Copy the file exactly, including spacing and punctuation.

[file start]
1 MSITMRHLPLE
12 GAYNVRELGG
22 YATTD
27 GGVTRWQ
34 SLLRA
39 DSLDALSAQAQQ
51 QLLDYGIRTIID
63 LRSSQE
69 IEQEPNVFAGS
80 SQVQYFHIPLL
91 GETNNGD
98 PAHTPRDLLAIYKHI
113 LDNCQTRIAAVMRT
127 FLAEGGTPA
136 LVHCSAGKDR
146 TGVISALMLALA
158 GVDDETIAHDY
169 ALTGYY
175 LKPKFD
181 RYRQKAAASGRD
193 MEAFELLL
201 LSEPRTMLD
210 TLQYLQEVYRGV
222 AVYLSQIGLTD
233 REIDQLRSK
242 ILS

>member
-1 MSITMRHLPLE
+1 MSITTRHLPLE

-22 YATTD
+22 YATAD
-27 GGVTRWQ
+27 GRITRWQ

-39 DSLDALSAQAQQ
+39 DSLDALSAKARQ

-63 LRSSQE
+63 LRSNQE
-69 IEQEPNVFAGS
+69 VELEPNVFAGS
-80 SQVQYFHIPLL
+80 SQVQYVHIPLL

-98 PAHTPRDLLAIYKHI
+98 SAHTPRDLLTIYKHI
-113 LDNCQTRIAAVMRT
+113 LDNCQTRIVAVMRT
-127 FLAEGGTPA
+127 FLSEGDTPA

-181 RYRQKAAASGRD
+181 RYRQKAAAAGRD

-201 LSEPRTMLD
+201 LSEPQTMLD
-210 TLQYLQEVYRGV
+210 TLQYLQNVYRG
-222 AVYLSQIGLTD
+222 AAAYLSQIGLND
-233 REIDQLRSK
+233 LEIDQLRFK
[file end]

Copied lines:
1 MSITMRHLPLE
12 GAYNVRELGG
22 YATTD
27 GGVTRWQ
34 SLLRA
39 DSLDALSAQAQQ
51 QLLDYGIRTIID
63 LRSSQE
69 IEQEPNVFAGS
80 SQVQYFHIPLL
91 GETNNGD
98 PAHTPRDLLAIYKHI
113 LDNCQTRIAAVMRT
127 FLAEGGTPA
136 LVHCSAGKDR
146 TGVISALMLALA
158 GVDDETIAHDY
169 ALTGYY
175 LKPKFD
181 RYRQKAAASGRD
193 MEAFELLL
201 LSEPRTMLD
210 TLQYLQEVYRGV
222 AVYLSQIGLTD
233 REIDQLRSK
242 ILS

>member
-1 MSITMRHLPLE
+1 MSITTRHLPLE

-22 YATTD
+22 YATAD
-27 GGVTRWQ
+27 GRITRWQ

-39 DSLDALSAQAQQ
+39 DSLDALSAKARQ

-63 LRSSQE
+63 LRSNQE
-69 IEQEPNVFAGS
+69 VELEPNVFAGS
-80 SQVQYFHIPLL
+80 SQVQYVHIPLL

-98 PAHTPRDLLAIYKHI
+98 SAHTPRDLLTIYKHI
-113 LDNCQTRIAAVMRT
+113 LDNCQTRIVAVMRT
-127 FLAEGGTPA
+127 FLSEGDTPA

-181 RYRQKAAASGRD
+181 RYRQKAAAAGRD

-201 LSEPRTMLD
+201 LSEPQTMLD
-210 TLQYLQEVYRGV
+210 TLQYLQNVYRG
-222 AVYLSQIGLTD
+222 AAAYLSQIGLND
-233 REIDQLRSK
+233 LEIDQLRFK